Fifteen year olds Tasha and Josie are near-neighbours. But when their families let them down, they find themselves unlikely allies in a battle for survival. Josie s mum is saving the planet by collecting most of it, but her house is no longer safe for her own daughter. Tasha has all the clothes and kit a girl could want, but feels increasingly unnerved by her mother s new boyfriend. Both girls turn to each other for help when they find themselves on the brink of being made homeless. Behind Closed Doors examines what it means to love and be loved and how to make a life when there is no security at home.
Harry Christmas and Angie Moon are best friends and almost-twins. Ever since they were born two days apart they’ve been partners in cloud-spotting, sweet-eating and treehouse-building. But when Harry is taken to hospital for headaches that won’t go away, he needs Angie more than ever. Because when things fall apart, only a best friend can stitch them back together. Told through Angie’s lively diary, this is a bittersweet story about friendship and growing up.
Told with heart and humour, The Boy at the Back of the Class is a child’s perspective on the refugee crisis, highlighting the importance of friendship and kindness in a world that doesn’t always make sense.
There used to be an empty chair at the back of my class, but now a new boy called Ahmet is sitting in it.
He’s nine years old (just like me), but he’s very strange. He never talks and never smiles and doesn’t like sweets – not even lemon sherbets, which are my favourite!
But then I learned the truth: Ahmet really isn’t very strange at all. He’s a refugee who’s run away from a War. A real one. With bombs and fires and bullies that hurt people. And the more I find out about him, the more I want to help.
That’s where my best friends Josie, Michael and Tom come in. Because you see, together we’ve come up with a plan. . .
Ten-year-old Isla has moved from Edinburgh to the Orkney Islands with her parents, to start a new life after the death of Isla’s beloved young brother.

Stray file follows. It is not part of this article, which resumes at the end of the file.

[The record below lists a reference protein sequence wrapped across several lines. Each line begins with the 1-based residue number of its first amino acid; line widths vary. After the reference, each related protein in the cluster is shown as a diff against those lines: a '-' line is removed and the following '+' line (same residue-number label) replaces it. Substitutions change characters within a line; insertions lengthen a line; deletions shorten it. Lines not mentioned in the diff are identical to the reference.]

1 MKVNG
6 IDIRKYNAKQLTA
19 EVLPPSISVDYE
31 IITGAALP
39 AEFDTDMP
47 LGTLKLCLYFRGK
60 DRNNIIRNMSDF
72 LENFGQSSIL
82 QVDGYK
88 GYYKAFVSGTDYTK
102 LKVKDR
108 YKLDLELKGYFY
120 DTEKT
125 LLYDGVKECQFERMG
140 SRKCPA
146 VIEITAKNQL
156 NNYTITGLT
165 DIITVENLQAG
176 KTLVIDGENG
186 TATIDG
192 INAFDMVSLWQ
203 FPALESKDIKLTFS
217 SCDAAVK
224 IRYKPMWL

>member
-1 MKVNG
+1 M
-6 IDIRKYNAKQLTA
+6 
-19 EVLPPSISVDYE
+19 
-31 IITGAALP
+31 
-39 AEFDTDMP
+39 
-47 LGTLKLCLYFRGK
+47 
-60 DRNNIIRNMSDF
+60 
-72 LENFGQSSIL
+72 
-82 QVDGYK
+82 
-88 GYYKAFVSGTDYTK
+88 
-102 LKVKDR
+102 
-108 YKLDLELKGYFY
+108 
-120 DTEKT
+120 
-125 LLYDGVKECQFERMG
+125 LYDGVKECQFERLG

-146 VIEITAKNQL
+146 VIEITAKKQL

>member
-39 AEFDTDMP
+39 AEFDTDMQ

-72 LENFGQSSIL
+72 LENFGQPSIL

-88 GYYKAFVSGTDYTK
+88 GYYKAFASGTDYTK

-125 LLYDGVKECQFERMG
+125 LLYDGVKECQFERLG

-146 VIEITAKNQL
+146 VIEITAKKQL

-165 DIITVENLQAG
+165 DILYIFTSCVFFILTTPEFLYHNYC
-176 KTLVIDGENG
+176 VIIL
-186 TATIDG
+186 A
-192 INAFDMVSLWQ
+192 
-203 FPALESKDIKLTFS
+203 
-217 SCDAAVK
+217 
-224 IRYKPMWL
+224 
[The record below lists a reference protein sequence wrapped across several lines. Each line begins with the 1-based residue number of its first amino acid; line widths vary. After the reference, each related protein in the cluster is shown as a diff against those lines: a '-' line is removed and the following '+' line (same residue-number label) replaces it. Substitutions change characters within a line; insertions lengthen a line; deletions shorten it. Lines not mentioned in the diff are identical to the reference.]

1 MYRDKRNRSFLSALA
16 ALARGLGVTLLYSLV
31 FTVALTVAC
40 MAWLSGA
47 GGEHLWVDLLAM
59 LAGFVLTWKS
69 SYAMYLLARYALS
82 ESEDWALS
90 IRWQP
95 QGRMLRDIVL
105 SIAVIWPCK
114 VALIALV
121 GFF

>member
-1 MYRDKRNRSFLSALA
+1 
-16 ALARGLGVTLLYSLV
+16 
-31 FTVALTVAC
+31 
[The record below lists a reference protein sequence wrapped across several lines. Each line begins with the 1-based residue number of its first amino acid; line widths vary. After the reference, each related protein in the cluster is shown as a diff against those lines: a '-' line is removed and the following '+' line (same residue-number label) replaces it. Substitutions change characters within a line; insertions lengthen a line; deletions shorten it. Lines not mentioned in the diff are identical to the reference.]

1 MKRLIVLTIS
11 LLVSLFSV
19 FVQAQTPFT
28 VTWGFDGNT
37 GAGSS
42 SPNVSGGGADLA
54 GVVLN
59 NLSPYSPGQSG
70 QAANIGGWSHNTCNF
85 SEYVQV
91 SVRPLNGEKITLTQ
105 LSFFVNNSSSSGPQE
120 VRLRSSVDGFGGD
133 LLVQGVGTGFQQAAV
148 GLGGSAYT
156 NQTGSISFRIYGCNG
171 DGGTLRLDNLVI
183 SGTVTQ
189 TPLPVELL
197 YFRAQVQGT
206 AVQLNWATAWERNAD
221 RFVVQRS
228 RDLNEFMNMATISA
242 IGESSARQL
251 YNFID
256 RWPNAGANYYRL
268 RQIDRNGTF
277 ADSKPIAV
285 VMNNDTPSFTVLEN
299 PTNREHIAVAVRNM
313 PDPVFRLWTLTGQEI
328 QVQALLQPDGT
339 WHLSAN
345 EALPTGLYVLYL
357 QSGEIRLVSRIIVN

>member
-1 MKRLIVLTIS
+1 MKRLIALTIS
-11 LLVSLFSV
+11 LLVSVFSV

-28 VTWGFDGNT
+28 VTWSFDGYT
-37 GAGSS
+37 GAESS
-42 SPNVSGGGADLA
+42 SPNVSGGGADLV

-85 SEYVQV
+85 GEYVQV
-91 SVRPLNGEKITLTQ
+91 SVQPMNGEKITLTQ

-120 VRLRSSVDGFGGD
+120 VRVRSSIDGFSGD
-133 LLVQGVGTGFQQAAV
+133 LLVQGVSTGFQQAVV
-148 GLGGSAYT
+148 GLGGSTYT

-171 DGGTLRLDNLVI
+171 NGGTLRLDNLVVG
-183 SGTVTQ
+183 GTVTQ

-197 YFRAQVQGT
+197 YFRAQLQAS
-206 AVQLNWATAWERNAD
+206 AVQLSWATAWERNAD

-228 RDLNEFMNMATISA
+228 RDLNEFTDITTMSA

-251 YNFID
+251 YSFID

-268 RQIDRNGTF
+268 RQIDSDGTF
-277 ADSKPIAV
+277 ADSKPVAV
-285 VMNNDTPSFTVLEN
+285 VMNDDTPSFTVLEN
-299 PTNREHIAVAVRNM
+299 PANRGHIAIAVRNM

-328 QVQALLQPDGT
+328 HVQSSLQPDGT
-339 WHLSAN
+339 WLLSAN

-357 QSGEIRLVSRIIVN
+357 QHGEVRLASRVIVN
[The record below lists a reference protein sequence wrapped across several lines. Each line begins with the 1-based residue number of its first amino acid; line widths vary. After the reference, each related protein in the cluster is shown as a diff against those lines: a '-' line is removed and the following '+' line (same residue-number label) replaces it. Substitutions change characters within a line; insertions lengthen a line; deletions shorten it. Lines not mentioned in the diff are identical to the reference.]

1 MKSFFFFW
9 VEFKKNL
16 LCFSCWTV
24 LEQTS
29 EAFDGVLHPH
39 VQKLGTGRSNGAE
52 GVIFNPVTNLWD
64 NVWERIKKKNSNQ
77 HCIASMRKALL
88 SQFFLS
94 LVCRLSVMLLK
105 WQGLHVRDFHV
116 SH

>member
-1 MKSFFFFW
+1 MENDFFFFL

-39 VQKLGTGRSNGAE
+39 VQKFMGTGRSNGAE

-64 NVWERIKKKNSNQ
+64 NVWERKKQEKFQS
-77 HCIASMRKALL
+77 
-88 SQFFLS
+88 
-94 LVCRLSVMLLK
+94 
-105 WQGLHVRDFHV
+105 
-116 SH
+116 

Many strands are woven into this deceptively simple story and Jane Ray’s illustrations capture the beauty of the island landscape and integrate it perfectly with the atmosphere and rich texture of the storytelling
Anna Hibiscus is on holiday with Grandmother and Grandfather in the village where they were born. She befriends the local children there and teaches them their ABC and 123. When Anna goes to market one day and a boy steals a banana from her, she runs after him. It turns out that the boy is poor; he lives alone. Anna and Sunny Belafonte become friends and when Sunny is taken ill, it is Anna who makes sure he gets the medical help he needs. Happily, Grandfather invites Sunny Belafonte to come and live with them, and be part of their family.
Everyone calls him Liccle Bit, and his two best friends, McKay and Jonah, never tire of telling him he has no chance with girls. Things aren’t much better at home. His mum is permanently hassled, his sister a frustrated single mum and his dad moved out years ago. Liccle Bit wishes he could do something – anything! – to make life better. A new phone would be a start…
When Venetia starts paying Liccle Bit attention, he secretly hopes he’s on a fast track to a first date. Unfortunately, as a new gang war breaks out, he finds himself on a fast track to something much more sinister. South Crongton’s notorious gang leader has taken an interest in Liccle Bit. Before he knows what’s happening, he finds himself running errands. But when he hears about a killing on the estate, Liccle Bit is forced to question his choices. How can he possibly put things right?
He wants to go too! What will it take for Mrs Hag, the babysitter, to settle him down to sleep? Patience, cuddles and mud-milk. And a goodnight kiss from Mum when she gets home.
That’s how Felipe the young cactus feels, but his family just isn’t the touchy-feely kind. Cacti can be quite prickly sometimes you know… and so can Felipe. But he’ll be darned if this one pointy issue will hold him back, so one day Felipe sets off on his own to find a friend and, just maybe, that long awaited hug.
Lucy loves everything about nursery – except for Tommy, who is a big bully. He stamps on Lucy's sculpture and breaks her pencils. He warns her not to tell – or else! But with a bit of help from Lucy's mum, Tommy is ready to turn over a new leaf.
Alice Tully knows exactly what happened that spring day six years ago, though it’s still hard for her to believe it’s real.
She’s making a go of things, putting all that behind her at last – but Alice’s past is dangerous and violent, and sad, and it’s about to rip her new life apart.